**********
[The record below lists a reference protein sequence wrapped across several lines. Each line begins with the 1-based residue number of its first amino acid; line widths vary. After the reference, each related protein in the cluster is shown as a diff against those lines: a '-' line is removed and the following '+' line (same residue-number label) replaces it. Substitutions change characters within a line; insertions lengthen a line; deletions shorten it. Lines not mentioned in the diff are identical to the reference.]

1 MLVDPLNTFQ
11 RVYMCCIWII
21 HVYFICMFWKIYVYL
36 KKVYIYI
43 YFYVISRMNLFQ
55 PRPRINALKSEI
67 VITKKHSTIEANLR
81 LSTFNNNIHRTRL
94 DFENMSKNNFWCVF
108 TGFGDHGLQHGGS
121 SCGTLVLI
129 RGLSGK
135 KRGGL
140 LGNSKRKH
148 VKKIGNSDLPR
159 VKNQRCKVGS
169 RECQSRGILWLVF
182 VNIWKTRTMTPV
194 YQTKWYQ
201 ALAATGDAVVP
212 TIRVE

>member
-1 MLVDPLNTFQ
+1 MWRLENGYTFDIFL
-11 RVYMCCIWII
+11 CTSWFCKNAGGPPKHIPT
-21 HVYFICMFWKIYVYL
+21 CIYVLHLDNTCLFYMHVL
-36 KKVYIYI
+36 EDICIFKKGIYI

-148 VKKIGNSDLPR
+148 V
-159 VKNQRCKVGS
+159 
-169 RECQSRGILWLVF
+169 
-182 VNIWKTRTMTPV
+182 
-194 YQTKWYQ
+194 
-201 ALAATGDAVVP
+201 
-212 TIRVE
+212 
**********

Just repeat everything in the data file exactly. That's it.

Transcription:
[The record below lists a reference protein sequence wrapped across several lines. Each line begins with the 1-based residue number of its first amino acid; line widths vary. After the reference, each related protein in the cluster is shown as a diff against those lines: a '-' line is removed and the following '+' line (same residue-number label) replaces it. Substitutions change characters within a line; insertions lengthen a line; deletions shorten it. Lines not mentioned in the diff are identical to the reference.]

1 MLVDPLNTFQ
11 RVYMCCIWII
21 HVYFICMFWKIYVYL
36 KKVYIYI
43 YFYVISRMNLFQ
55 PRPRINALKSEI
67 VITKKHSTIEANLR
81 LSTFNNNIHRTRL
94 DFENMSKNNFWCVF
108 TGFGDHGLQHGGS
121 SCGTLVLI
129 RGLSGK
135 KRGGL
140 LGNSKRKH
148 VKKIGNSDLPR
159 VKNQRCKVGS
169 RECQSRGILWLVF
182 VNIWKTRTMTPV
194 YQTKWYQ
201 ALAATGDAVVP
212 TIRVE

>member
-1 MLVDPLNTFQ
+1 MWRLENGYTFDIFL
-11 RVYMCCIWII
+11 CTSWFCKNAGGPPKHIPT
-21 HVYFICMFWKIYVYL
+21 CIYVLHLDNTCLFYMHVL
-36 KKVYIYI
+36 EDICIFKKGIYI

-148 VKKIGNSDLPR
+148 V
-159 VKNQRCKVGS
+159 
-169 RECQSRGILWLVF
+169 
-182 VNIWKTRTMTPV
+182 
-194 YQTKWYQ
+194 
-201 ALAATGDAVVP
+201 
-212 TIRVE
+212 